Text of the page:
After Phyllis Benning, 66, suffered several strokes that left her unable to walk, she thought she might spend the rest of her life in a nursing home. She was able return to her home—and walk again—with the help of a Chattanooga, Tennessee-based Program of All-Inclusive Care for the Elderly (PACE®) that provided access to safe, comprehensive, and coordinated medical and social services in her community.
Stories like Benning’s illustrate the opportunity and benefit of high-quality, affordable health and support services that can help elders successfully age in place. These services, which help older adults like Benning maintain their independence, dignity, and quality of life, are most critical for individuals who are aging with multiple chronic conditions or who need support with daily life activities.
PACE® is the gold standard of person-centered, integrated care for elders who need support and services to remain in their homes. The program is a Medicare benefit that serves adults age 55 and older who are eligible to receive nursing home care but are living in the community. Most participants are also eligible for Medicaid. However, only an estimated two percent of eligible elders are enrolled in PACE. How can we expand this proven model of person-centered, integrated care to more individuals?
PACE provides health care, behavioral health services, social services, transportation, meals and activities, and end-of-life care, all through the local PACE center. Together, the care and services enable even the frailest and most vulnerable older adults remain safely in the community, avoiding unwanted nursing home placement. The seamless care is provided by the PACE interdisciplinary team which includes physicians, nurses, social workers, and physical and occupational therapists. Since the first PACE model was developed in the early 1970s, the program has expanded to serve more than 45,000 elders in 253 PACE centers across 31 states.
The PACE model of care is effective. The program has demonstrated reduced rates of emergency room visits, unnecessary hospital admissions and long-term nursing home placements. According to the National PACE Association, over 95% of current participants successfully remain in their homes and communities. Participants have better healthcare outcomes and lower costs than elders with similar acuity or level of need that are not enrolled in a PACE program. Participants are also more likely to live longer, have fewer unmet needs, and enjoy a higher quality of life.
West Health and The John A. Hartford Foundation are funding an exciting initiative—PACE 2.0—to expand the reach of PACE programs nationally. Led by the National PACE Association, the PACE 2.0 Project, is developing strategies to increase both the number of participants at each site as well as expand to new geographic areas and populations.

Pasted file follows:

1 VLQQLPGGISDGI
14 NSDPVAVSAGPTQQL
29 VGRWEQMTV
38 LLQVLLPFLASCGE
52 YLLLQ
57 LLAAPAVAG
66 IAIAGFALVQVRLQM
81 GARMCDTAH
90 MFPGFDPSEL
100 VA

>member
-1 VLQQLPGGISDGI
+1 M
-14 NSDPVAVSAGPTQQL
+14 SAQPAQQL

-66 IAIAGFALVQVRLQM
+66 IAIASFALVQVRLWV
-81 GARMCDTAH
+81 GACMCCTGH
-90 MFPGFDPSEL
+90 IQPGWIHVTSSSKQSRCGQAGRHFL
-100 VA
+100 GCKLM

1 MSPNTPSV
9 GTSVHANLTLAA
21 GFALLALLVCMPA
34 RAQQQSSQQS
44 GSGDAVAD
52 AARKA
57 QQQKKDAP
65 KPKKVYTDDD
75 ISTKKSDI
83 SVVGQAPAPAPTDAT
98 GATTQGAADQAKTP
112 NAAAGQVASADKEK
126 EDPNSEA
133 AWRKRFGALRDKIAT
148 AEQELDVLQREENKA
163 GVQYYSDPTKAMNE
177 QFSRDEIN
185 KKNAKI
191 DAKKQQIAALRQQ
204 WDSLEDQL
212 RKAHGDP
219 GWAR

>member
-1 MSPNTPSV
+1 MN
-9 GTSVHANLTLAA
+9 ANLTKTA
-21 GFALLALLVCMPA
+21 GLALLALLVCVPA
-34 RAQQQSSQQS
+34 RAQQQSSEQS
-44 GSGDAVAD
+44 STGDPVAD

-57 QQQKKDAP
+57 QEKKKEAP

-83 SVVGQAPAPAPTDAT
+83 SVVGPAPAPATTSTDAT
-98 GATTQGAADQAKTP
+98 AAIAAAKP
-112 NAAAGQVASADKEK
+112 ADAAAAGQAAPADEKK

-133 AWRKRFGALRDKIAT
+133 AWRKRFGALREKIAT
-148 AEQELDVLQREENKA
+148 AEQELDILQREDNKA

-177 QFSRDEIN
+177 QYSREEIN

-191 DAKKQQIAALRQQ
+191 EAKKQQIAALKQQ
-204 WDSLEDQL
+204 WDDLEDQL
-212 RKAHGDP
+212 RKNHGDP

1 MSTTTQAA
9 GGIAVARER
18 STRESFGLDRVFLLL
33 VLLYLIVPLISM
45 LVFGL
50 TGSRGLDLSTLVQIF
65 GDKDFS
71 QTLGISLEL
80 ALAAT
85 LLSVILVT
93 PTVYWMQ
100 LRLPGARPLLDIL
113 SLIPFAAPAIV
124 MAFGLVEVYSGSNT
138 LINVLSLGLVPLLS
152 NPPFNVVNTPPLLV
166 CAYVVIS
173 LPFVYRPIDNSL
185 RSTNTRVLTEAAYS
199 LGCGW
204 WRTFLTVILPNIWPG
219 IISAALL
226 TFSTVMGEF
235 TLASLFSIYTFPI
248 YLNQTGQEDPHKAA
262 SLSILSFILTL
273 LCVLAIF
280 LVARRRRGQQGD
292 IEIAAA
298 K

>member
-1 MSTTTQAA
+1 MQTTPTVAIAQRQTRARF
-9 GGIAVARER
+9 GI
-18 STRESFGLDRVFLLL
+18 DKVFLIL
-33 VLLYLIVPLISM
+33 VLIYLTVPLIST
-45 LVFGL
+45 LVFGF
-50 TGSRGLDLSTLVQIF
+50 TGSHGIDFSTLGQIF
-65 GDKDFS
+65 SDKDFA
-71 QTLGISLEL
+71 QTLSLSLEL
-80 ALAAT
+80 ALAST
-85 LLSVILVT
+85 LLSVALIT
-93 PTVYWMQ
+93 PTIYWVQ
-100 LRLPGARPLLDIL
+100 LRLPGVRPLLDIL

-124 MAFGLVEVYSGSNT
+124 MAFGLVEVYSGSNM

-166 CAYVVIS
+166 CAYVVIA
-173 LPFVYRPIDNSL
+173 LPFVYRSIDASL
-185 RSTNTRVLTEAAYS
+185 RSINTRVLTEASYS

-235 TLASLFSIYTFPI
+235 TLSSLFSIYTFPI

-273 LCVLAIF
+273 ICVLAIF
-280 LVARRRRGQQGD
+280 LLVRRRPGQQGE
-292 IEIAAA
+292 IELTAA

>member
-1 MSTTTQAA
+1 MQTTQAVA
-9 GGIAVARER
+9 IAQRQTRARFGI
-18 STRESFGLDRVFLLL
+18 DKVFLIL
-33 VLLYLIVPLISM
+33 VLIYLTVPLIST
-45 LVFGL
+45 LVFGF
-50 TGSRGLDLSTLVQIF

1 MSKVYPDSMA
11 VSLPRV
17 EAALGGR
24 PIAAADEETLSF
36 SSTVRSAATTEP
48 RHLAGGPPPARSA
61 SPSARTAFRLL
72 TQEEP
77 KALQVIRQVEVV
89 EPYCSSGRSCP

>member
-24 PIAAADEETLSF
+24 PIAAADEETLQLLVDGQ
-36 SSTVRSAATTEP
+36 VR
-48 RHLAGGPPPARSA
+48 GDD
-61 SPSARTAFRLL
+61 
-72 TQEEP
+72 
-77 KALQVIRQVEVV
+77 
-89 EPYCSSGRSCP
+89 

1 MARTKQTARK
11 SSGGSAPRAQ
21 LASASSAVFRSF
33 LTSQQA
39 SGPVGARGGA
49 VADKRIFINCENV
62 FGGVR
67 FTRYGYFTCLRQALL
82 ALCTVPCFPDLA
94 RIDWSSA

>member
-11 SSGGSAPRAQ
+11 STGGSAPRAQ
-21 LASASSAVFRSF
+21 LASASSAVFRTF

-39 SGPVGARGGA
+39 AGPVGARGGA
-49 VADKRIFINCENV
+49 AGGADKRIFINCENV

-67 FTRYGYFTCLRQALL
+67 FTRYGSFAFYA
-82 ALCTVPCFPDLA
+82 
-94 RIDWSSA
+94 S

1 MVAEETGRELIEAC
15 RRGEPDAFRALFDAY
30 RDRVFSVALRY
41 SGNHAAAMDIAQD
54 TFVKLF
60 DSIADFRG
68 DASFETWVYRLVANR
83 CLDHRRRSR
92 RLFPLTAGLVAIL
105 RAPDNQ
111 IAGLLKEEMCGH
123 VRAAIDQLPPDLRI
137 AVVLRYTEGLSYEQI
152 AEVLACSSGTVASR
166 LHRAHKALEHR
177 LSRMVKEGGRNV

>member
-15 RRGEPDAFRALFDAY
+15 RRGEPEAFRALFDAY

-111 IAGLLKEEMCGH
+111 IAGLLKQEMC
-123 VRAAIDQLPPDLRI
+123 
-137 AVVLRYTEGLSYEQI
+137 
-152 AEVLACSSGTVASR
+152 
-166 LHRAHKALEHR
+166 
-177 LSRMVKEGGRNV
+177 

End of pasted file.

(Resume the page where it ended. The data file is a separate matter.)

The goal of PACE 2.0 is to increase the number of people served by PACE organizations to 200,000 by 2028. Key areas of focus to achieve this growth will include growing the population exponentially, sharing models for expedited start-up and growth, and expanding PACE beyond those who are 55 and older who require a nursing home level of care. This may include individuals who are younger and nursing home eligible or others who are at risk for nursing home placement, such as people with profound developmental disabilities and those experiencing the ravages of early onset Alzheimer’s disease.
Through the PACE 2.0 project, we will assess state policies that foster or constrain growth and identify workforce requirements to support future growth. To support program growth, the project is also developing a tactical toolkit and resources for PACE organizations.
Looking ahead, we hope existing and new PACE programs can fulfill the unmet needs of elders and other vulnerable individuals in the community who need complex care but wish to remain at home. Spreading and scaling the PACE model can and will help.
For Benning, the dream to be able to return home following her strokes motivated her recovery. “All I needed was a chance to just stay in my house, and that’s what PACE allowed me to do,” she said.
The time is now to spread the PACE model. Let’s pick up the PACE! For more information about PACE 2.0 and additional participant testimonials, visit the PACE 2.0 website.
Amy Herr, MHS, PMP, is the Director of Health Policy for the nonprofit, nonpartisan West Health Policy Center. Solely funded by philanthropists Gary and Mary West, West Health is a family of nonprofit and nonpartisan organizations including the Gary and Mary West Health Institute and Gary and Mary West Foundation in San Diego, and the Gary and Mary West Health Policy Center in Washington, D.C. West Health is dedicated to lowering healthcare costs and enabling elders to successfully age in place with access to high-quality, affordable health and support services that preserve and protect their dignity, quality of life and independence. For more information, visit www.westhealth.org and follow @westhealth.
Amy Berman, RN, LHD, FAAN, is Senior Program Officer for The John A. Hartford Foundation. Based in New York City, The John A. Hartford Foundation is a private, nonpartisan, national philanthropy dedicated to improving the care of older adults. For more than three decades, the organization has been the leader in building a field of experts in aging and testing and replicating innovative approaches to care. The Foundation has three areas of emphasis: creating age-friendly health systems, supporting family caregivers, and improving serious illness and end-of-life care. Working with its grantees, the Foundation strives to change the status quo and create a society where older adults can continue their vital contributions. For more information, visit johnahartford.org and follow @johnahartford.